by Kelly Moltzen
It is hard to not be awed by the scale and tremendous care that goes into supporting the gigantic system bringing water to New York City and the surrounding counties. Flowing from the Catskill/Delaware Watersheds and the Croton Watershed, approximately one billion gallons of water are consumed in New York City every day, serving 8.5 million residents as well as millions of tourists each year. In all, the New York City Water Supply System provides nearly half the population of New York State with high-quality drinking water.
It is humbling to realize just how dependent all these millions of people are on the water supply functioning the way it is supposed to. Water constitutes about 50-70% of our bodies as human beings. Water from the reservoirs, aqueducts, and street-side sampling stations is quality tested by the Department of Environmental Protection’s scientists, with nearly 630,000 analyses performed on the samples in four state-of-the art laboratories (NYC DEP).
In my own tradition of Franciscan Catholicism, we are called to protect water as a component of creation care, protecting the Earth and our bodies as temples of God. Saint Francis of Assisi heard a call from God to “repair my house, which…is falling utterly into ruin.” While initially he took this as a call to repair a physical church, he eventually came to understand it as a call to repair the institutional Church and the universal house of God, the common home that we all share here on Earth. His spirituality grew to such depths that he came to regard Earth as Mother Earth, and water as Sister Water. By protecting water, we are protecting our health and that of our fellow sisters and brothers with whom we share the Earth. Unfortunately, in many places in the United States and across the world, oil spills from pipelines, contamination from hydraulic fracturing, and runoff from nuclear power plants and industrial agriculture threaten water supplies. Thus, I see the call to watershed discipleship as extremely important for people of faith.
Pope Francis explained the risks of water pollution in his 2015 encyclical, Laudato Si’, which many people of faith are using to make the case for why we should care for our common home. He dedicates a whole section of the encyclical to the issue of water – noting the importance of fresh water for healthcare, agriculture and industry; the prevalence of droughts and water poverty; the outbreak of water-related diseases among the poor; water pollution resulting from certain mining, farming and industrial activities; the phenomenon of water privatization by large multinational businesses; and the link between water scarcity and the cost of food and various products which depend on its use. He also notes, “access to safe drinkable water is a basic and universal human right.”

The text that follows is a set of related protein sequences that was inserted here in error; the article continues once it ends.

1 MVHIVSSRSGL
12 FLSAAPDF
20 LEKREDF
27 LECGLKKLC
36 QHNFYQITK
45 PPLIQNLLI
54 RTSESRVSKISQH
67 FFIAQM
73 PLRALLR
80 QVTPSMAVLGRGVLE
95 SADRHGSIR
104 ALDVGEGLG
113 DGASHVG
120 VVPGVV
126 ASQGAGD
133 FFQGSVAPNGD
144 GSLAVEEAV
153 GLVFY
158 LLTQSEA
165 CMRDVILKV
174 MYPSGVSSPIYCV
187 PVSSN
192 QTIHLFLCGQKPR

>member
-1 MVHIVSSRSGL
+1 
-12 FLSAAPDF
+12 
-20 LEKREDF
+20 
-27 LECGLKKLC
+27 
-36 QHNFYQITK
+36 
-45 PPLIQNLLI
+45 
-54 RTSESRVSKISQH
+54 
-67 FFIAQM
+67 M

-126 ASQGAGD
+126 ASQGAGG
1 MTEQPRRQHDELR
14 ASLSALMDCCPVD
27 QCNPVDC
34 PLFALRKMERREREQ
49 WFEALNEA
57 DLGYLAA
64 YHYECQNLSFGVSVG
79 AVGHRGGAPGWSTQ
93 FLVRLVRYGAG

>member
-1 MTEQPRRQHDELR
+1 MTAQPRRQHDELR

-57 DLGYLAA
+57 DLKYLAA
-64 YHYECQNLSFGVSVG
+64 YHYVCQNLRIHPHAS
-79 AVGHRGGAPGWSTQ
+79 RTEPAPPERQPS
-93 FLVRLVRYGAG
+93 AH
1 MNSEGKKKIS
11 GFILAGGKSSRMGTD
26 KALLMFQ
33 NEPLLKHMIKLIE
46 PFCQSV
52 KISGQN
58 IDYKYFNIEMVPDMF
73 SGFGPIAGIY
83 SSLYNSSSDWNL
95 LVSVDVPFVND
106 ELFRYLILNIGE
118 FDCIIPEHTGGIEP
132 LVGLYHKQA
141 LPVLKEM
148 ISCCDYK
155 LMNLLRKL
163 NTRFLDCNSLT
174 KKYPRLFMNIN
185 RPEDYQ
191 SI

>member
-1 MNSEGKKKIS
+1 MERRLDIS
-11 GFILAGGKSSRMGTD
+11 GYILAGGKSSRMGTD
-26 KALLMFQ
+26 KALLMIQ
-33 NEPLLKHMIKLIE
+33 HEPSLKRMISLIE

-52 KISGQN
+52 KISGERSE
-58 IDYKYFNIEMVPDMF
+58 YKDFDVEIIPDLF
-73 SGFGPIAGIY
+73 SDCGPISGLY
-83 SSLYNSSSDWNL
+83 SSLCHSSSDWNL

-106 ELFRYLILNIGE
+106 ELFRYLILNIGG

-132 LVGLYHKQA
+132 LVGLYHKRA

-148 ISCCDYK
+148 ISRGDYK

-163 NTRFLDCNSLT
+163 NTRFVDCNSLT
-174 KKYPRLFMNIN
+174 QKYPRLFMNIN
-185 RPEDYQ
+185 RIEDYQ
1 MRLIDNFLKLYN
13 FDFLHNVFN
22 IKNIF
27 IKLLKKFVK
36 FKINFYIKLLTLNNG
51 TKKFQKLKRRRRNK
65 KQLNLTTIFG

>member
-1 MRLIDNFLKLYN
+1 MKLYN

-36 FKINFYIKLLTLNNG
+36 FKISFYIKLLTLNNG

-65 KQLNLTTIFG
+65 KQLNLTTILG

Yet, my concern about water quality and safety stems not just from the threats modern society and corporate greed pose to water safety. I am also concerned because water is the healthiest drink. I work at Bronx Health REACH, which partners with school districts and a number of faith-based and community organizations to promote water as the best alternative to beverages of poor nutritional quality. In this work, it is necessary to make sure we can point to sources of safe drinking water if we want people to switch away from unhealthy drinks like sodas and drinks high in sugar.
First, I’ll share a little bit about why we are advocating for people to drink more water, and then share about other environmental and health concerns related to our water system. Finally, I’ll mention the work of a number of faith-based and community organizations in and around New York City that work to ensure there is safe drinking water, and that people are accessing it in healthy amounts.
Soda, sports drinks, fruit-flavored drinks, and other sugar-sweetened beverages may sound appealing and some drinks (such as sweetened teas) sometimes get marketed as “natural” and healthy. Society is swamped with marketing campaigns that make these consumer products sound appealing thanks to billion-dollar advertising budgets, but these products are contributing to high rates of diabetes, obesity, and other chronic diseases, with higher and higher rates of these diseases showing up in young children. In turn, this causes rising healthcare costs for dealing with these diseases.